Category Archives: opinion

How do you tax an empty home?

The city of Vancouver has floated the idea of an ’empty home tax’ to help encourage the availability of rental supply.  Today is the last day they will take feedback online for this idea.

If you have ideas for or against an empty home tax now is the time to have your input. What should be taxed and what should be exempt?

Best Place on Meth points out a rather obvious loophole and asks how it would be dealt with. Will there be baseline expectations for what is or isn’t market rent?

What’s to stop these owners from listing it for rent at some outrageous price that nobody will pay and then claiming they did try to rent it out?

What do you think – is the idea of an empty home tax a good or bad approach to Vancouvers housing problems?

Capitulation time

Some people say there are three stages to a bubble: denial, concern and capitulation.  Have we reached the last stage yet?

This comment from YLTNboomerang:

I’m almost ready to call this bubble done, my evidence?…my historically poor timing! Family is getting flown down to TX next month for interviews and to check out RE/Lifestyle that Houston offers. If we finally pull the trigger and move South, even for tremendously more dough, I will post it and that will be the point that YVR becomes cheap cause as a bear since 2007 I can’t get this F*&$er timed right. BTW, I already stipulated a “Trump clause”, if through regime change foreign workers are kicked out, I get 3 years pay and no non-compete plus relocation costs.

Any one else hit the capitulation stage yet?

Non-bank mortgage lenders don’t like new rules

It’s looking like lending for real estate is going to get a bit more pricy as Ottawa tightens rules and seeks to offload some risk.  Many lenders in this Globe and Mail article feel blindsided by the change and complain that it’s unfair as they will not be able to compete with the banks:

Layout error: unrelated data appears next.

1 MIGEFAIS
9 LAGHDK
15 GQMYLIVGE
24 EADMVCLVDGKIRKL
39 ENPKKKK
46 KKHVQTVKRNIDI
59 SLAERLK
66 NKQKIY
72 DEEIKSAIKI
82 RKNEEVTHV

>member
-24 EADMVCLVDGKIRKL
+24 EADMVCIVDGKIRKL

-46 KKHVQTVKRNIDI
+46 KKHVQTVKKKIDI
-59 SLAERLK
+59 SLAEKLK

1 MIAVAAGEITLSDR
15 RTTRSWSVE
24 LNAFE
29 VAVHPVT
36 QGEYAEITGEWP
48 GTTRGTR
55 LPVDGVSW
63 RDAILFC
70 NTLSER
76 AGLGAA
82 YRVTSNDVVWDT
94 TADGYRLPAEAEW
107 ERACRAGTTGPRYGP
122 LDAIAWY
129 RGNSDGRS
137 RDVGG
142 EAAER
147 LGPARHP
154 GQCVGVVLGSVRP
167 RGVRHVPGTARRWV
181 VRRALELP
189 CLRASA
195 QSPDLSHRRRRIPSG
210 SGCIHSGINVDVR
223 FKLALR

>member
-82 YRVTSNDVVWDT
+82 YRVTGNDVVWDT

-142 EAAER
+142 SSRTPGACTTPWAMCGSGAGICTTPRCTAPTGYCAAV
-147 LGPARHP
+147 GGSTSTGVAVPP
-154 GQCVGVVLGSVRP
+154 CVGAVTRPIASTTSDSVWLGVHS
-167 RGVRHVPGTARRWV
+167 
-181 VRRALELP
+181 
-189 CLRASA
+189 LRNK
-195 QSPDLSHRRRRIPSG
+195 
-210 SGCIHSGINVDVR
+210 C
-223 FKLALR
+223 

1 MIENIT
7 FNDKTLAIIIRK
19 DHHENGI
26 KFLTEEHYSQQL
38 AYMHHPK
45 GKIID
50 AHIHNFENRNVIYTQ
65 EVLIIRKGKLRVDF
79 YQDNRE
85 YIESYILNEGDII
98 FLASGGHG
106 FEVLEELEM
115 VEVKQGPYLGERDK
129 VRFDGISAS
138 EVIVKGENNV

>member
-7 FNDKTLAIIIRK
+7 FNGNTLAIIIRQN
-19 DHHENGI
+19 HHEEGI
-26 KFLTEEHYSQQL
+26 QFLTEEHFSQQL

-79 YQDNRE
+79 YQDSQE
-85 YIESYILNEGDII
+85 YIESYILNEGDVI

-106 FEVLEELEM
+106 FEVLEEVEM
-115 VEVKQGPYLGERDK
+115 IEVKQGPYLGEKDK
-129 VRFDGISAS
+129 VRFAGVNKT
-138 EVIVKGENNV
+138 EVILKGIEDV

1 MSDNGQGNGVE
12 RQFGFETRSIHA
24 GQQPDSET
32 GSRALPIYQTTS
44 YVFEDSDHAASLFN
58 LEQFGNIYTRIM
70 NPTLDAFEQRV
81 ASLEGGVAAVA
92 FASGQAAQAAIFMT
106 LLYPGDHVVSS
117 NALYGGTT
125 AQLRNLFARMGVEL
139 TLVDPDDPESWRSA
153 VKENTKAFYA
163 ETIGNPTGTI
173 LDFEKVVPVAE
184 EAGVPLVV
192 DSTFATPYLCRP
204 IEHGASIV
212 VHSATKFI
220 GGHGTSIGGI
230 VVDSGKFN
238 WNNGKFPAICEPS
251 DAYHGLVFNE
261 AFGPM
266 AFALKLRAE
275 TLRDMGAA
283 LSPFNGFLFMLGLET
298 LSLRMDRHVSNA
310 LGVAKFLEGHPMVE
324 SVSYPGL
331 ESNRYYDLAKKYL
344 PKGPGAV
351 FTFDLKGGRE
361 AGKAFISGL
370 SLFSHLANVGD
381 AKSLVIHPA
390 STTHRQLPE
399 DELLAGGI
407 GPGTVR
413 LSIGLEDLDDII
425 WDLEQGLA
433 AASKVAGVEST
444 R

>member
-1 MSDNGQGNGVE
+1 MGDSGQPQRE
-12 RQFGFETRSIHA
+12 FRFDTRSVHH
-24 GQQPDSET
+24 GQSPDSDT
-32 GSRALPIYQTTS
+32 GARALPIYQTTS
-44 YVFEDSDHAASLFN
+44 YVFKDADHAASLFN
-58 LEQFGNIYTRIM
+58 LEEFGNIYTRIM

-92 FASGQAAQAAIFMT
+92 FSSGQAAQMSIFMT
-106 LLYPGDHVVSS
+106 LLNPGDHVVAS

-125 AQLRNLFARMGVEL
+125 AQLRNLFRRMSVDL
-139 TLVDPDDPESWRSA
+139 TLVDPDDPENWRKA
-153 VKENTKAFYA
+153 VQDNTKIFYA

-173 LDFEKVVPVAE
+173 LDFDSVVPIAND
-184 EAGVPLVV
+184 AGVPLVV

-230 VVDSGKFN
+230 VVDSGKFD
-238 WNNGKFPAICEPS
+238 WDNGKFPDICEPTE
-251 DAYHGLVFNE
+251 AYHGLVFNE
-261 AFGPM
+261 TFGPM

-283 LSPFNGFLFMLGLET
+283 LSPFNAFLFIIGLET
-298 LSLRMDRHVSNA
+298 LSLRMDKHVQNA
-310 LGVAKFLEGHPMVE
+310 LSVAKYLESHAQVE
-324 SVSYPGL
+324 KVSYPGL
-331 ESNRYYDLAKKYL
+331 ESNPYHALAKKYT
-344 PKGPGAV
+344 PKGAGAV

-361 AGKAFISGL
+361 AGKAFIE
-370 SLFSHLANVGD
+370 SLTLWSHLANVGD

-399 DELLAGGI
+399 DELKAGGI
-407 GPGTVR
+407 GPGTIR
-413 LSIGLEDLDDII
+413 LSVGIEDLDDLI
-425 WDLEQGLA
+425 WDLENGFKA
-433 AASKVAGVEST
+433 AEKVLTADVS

Non-bank lenders left reeling by new federal mortgage rules

The new rules kick in November 30th after which lenders will not be able to insure mortgages with amortization beyond 25 years or on homes over $1million or rental properties. I guess we’re about to find out the price of risk in these no longer covered categories.

Four major changes to Canadian housing rules

Vancouver home sales have plunged by about a third in the last month or so, this been largely blamed on the foreign buyer tax.

But that tax focused on the city of Vancouver isn’t the only change to the real estate market, new rules and changes have the potential to affect the wider region and the nation as a whole.  Southseacompany posted this summary from a Globe and Mail article  in the comments:

“Four major changes to Canada’s housing rules”, Globe & Mail

1. Expanding a mortgage rate stress test to all insured mortgages.

2. As of Nov. 30, the government will impose new restrictions on when it will provide insurance for low-ratio mortgages.

3. New reporting rules for the primary residence capital gains exemption.

4. The government is launching consultations on lender risk sharing.

As Canadian Mortgage Trends puts it, is this the last nail in the coffin?

NOTE: disagreements are fine, but repetitive personal attacks and insults to other posters will get you an IP ban.

Just like London, Stockholm & New York

So are we ‘world class’ yet?

Despite not making it onto lists of the worlds most economically powerful cities, Vancouver is finally being compared to London, Stockholm & New York and we come out on top!

Swiss bank UBS has named Vancouver the city with the worlds riskiest housing bubble:

UBS said Vancouver prices were unaffected by the financial crisis in 2008 and continue to rise despite weakening commodity prices.

“Over the last two years, the housing market has gone into overdrive due to strong demand for local properties among foreign investors and a loose monetary policy,” the report said.

“Currently, house prices in Vancouver seem clearly out of step with economic fundamentals, and are in bubble risk territory.”

Hot on the heels of Vancouver are London and the Swedish capital, Stockholm. The report stated that, with the exception of Milan, low interest rates in the euro zone have pushed all the European cities reviewed into bubble territory.

Read the full article over at CNBC.